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Apple raises App Store price tiers as it looks to give more power to developers

Apple said Tuesday that it is expanding the App Store’s pricing tiers, giving developers the flexibility to set prices for apps based on country or region. Apple says the move will greatly benefit developers as they will gain control to price their app at 45 currencies across 175 storefronts.

When developers submit their apps to the App Store, they don’t choose a price for their app, they choose a price tier. Under the new App Store pricing system, all developers can select 900 price points, which is almost 10 times the number of price points previously available for most apps. Each price tier corresponds to a different price the app will sell for on the App Store, which is in the range of Rs 9-1 crore. In the Indian App Store, for example, prices will increase every 5 rupees up to 500 rupees, and every 10 rupees between 500 and 1500 rupees.

The new price improvements will be available for apps that offer auto-renewing subscriptions starting today and for all other apps and in-app purchases in spring 2023.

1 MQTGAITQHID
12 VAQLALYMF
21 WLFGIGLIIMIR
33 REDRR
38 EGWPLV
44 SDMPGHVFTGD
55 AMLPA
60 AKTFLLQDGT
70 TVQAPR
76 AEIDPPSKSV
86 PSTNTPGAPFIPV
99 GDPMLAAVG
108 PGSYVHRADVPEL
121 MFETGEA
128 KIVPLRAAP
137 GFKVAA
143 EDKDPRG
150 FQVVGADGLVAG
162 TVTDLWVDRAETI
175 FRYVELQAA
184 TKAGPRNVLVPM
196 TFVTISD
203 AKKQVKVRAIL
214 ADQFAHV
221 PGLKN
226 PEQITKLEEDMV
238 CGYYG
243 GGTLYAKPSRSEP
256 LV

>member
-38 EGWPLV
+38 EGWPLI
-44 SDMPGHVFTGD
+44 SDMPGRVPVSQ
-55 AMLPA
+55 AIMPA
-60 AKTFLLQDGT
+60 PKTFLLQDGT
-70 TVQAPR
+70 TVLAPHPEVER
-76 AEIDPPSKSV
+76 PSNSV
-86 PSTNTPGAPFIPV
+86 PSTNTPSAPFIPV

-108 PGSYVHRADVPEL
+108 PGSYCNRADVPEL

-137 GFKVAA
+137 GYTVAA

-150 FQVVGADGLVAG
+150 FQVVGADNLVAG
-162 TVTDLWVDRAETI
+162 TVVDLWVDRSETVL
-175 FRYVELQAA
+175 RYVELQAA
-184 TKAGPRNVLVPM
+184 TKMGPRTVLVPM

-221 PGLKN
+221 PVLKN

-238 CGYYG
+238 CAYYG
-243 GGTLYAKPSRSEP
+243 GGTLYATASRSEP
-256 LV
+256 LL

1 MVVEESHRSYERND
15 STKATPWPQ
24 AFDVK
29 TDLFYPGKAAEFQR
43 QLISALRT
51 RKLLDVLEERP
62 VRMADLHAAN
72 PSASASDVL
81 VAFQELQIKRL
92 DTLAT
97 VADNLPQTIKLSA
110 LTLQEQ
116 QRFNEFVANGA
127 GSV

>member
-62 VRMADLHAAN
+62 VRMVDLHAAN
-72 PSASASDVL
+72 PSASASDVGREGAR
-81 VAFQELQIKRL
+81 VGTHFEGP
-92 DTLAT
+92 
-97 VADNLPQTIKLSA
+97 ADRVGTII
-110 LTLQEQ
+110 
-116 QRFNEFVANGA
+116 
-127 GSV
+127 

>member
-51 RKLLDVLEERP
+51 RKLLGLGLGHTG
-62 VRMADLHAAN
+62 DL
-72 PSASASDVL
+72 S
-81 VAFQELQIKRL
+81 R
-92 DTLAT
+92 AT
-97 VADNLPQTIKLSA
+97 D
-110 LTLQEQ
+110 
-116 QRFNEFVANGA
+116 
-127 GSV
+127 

With the new App Store pricing system, a game developer, for example, can choose one price in India and have a different price for the US market. Apple says the new Apple Store pricing levels will simplify the global pricing process for developers; After all, the App Store operates in 174 countries, and each country has its own currency. Even if the value of the price levels in each of the different currencies may be equivalent in value, currencies fluctuate in value all the time.

Apple first launched the App Store in 2008, allowing iPhone users to download apps. Initially, the store offered only around 800 apps to download, but today the App Store boasts millions of apps. While the App Store has been credited with establishing the app economy, Apple has come under fire of late for its business practices. Regulators are investigating whether Apple’s control of its App Store platform could be anti-competitive. The App Store is the only way for most users to install software on an iPhone.

Apple takes a portion of every purchase made through iOS or the Mac App Store, whether it’s a paid app, in-app purchase, or in-app subscription. Apple keeps 30% of paid apps and in-app purchases. The cut on paid subscriptions dropped to 15 percent after one year. Big developers including Epic and the makers of Tinder say Apple makes their own businesses significantly less profitable.

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